Q: Eustace begins as a very unlikeable character but you've got to sort of get audiences to like you despite that fact. Was there a specific acting trick you used to play the character?
That's a really good questions and I know what you mean, but it's difficult to say. You detest the character, but you still like to watch him. It's the golden question for which I don't have an answer, but I hope so. The thing about Eustace is that Michael [Apted] talked to me about him and I wasn't sure how he wanted me to play it. Then we found that it naturally lent itself to a comical portrayal. I asked Michael, "Are you looking for Eustace to be a more comical character?" and he said yes. He was saying that you have to have that in order to be able to hate him but also want to watch him. So Eustace is perhaps even more comical a character than in the books. He's still the same character, but we've perhaps augmented the comedy. Also, after he's transformed into a dragon, he becomes a completely different person. Much of the transformation we don't actually see because it occurs when he is a dragon. Really Reepicheep is sort of responsible for mentoring him and exposing the error of his ways. Getting him to better himself. But yes, I suppose it was the comedy that helped to do that.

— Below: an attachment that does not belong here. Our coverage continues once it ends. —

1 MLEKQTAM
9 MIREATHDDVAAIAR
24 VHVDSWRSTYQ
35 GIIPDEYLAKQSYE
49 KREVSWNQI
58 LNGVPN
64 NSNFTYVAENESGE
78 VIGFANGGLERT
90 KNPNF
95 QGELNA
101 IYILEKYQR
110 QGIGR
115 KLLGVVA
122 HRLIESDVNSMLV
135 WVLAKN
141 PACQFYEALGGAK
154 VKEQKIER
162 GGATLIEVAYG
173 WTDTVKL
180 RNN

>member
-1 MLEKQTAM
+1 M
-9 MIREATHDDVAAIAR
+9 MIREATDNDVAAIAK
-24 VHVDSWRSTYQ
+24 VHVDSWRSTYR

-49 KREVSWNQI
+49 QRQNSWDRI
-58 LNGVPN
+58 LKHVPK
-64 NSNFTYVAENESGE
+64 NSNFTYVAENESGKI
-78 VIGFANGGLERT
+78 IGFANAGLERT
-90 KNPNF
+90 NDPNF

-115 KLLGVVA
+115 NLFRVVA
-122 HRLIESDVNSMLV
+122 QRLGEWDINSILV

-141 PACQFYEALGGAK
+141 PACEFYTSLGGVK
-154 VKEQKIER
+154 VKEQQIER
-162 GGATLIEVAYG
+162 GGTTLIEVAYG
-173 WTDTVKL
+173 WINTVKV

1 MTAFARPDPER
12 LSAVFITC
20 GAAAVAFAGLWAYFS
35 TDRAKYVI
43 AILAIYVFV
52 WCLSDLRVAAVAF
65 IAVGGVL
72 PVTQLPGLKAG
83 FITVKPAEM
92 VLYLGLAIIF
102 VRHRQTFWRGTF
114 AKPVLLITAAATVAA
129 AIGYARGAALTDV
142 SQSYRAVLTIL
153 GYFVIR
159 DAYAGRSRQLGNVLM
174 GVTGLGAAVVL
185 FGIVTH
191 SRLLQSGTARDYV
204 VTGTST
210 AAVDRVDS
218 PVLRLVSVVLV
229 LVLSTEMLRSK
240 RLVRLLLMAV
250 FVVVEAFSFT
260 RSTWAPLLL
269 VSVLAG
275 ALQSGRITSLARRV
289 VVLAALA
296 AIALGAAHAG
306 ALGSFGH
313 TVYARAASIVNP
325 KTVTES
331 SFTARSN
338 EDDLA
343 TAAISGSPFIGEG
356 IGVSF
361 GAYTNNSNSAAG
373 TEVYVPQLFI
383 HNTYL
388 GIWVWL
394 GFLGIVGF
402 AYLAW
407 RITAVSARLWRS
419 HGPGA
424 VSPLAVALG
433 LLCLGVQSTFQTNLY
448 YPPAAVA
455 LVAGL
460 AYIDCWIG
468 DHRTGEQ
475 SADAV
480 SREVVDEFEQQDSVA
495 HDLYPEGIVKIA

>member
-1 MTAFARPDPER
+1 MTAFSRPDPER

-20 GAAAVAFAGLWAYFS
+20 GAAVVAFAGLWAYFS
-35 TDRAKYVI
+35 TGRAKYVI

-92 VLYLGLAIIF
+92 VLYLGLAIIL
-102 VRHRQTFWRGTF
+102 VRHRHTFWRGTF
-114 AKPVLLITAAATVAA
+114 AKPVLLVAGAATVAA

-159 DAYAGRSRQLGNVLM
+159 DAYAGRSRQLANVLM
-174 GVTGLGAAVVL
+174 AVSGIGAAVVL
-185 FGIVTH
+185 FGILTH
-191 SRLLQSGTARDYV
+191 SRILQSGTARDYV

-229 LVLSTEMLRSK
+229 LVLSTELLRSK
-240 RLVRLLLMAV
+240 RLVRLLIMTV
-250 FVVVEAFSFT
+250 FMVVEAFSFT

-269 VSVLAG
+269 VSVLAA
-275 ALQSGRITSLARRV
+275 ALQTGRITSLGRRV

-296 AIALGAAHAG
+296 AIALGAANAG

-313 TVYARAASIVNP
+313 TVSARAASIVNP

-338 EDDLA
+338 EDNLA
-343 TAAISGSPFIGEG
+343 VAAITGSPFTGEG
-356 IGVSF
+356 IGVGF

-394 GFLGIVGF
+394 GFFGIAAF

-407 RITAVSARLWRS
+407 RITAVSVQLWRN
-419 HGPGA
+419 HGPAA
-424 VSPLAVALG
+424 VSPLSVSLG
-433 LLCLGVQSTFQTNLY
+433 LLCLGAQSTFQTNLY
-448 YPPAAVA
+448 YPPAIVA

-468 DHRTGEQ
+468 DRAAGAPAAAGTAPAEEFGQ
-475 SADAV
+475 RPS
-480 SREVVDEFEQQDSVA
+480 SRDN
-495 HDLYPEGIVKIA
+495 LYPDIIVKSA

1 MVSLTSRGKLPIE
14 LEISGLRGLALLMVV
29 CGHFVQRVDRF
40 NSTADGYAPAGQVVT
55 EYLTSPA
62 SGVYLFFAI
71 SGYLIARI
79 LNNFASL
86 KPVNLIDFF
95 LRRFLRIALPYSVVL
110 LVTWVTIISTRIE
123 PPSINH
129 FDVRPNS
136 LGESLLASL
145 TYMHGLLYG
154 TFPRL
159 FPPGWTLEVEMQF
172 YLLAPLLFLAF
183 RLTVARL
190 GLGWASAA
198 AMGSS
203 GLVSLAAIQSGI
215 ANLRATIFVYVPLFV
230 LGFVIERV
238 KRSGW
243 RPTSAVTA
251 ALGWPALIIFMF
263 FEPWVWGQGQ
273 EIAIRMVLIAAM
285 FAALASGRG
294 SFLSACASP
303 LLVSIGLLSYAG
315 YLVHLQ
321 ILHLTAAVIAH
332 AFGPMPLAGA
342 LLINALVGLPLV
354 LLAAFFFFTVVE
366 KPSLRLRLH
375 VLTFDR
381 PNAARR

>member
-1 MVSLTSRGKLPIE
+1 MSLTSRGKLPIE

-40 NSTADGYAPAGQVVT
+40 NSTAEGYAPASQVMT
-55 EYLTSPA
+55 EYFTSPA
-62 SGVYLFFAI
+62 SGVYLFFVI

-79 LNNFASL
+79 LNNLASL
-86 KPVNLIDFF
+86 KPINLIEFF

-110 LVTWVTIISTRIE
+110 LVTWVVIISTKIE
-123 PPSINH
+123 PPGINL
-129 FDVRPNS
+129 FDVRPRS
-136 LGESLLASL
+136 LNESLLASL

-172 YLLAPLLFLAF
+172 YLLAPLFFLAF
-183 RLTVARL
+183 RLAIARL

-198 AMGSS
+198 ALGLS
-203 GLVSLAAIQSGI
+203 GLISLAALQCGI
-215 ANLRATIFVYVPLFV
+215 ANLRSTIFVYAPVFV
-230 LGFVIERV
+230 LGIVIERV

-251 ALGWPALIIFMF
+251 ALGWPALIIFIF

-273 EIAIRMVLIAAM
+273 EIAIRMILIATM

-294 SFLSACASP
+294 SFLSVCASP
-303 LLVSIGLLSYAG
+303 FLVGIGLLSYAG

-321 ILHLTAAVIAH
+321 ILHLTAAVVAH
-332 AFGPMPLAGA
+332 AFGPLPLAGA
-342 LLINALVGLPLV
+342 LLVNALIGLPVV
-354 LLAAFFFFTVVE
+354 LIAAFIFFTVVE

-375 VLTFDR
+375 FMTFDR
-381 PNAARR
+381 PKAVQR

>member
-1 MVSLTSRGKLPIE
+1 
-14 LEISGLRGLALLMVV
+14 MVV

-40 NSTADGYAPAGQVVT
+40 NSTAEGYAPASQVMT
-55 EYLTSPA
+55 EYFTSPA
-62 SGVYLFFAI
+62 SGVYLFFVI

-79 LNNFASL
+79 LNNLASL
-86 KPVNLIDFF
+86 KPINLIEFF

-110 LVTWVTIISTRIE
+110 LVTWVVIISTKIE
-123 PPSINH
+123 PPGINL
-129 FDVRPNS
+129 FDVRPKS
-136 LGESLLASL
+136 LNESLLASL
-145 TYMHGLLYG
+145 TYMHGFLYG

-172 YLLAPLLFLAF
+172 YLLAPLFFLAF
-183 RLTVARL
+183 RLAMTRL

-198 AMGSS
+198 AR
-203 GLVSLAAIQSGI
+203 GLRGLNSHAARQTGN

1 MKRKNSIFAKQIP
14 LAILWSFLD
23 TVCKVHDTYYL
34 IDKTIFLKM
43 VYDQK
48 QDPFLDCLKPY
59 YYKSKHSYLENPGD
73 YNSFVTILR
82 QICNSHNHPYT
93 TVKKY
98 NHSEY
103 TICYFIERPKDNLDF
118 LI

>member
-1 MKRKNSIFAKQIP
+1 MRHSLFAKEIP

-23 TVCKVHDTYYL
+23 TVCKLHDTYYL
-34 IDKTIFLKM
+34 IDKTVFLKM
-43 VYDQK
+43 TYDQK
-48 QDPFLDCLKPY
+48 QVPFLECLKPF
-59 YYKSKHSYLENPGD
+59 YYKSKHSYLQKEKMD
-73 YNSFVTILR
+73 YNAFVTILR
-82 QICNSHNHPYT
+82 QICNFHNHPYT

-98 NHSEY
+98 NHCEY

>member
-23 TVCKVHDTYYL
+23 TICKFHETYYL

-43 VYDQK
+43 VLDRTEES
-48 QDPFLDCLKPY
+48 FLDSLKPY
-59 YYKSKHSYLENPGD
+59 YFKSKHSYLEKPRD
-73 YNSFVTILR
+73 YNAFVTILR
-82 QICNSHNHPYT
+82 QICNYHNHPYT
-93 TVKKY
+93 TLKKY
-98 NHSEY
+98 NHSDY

Q: Lucy is worried that she's not as pretty as her sister in the film. What's the one thing in real life that you wish you could change about yourself?
I'm quite annoying, actually, without meaning to be. I try my best not to be, but I think I am. It's because I get really hyper and really excited about stuff. You should see me. We have a traveling carnival come to our town every year and it's literally the highlight of every year for me. It's a broken down fairground and I just love it. I shake. Everyone has their own physical insecurities, I suppose. I'm not so happy with my face. Also, I want to change my temptation because I thought of a really good one, which is this thing that I'm actually worried about with myself. Every time I go on top of a tall building, I want to jump off it! I get this feeling of wanting to know what it feels like to fly down. Maybe bungee jumping is something I should do? Literally, I'm not to be trusted around tall buildings. I had jet lag, so I came out of my room this morning and was on my balcony and was just thinking, "wow!"
Q: Georgie, you're sort of going from a supporting role to just about taking the lead. How did you find yourself preparing for that?